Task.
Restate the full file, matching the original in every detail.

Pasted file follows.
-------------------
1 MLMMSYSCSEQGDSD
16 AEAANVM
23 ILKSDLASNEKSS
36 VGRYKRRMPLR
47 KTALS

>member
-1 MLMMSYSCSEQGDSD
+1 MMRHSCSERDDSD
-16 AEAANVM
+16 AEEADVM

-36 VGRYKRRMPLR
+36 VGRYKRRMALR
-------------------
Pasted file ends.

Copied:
1 MLMMSYSCSEQGDSD
16 AEAANVM
23 ILKSDLASNEKSS
36 VGRYKRRMPLR
47 KTALS

>member
-1 MLMMSYSCSEQGDSD
+1 MMRHSCSERDDSD
-16 AEAANVM
+16 AEEADVM

-36 VGRYKRRMPLR
+36 VGRYKRRMALR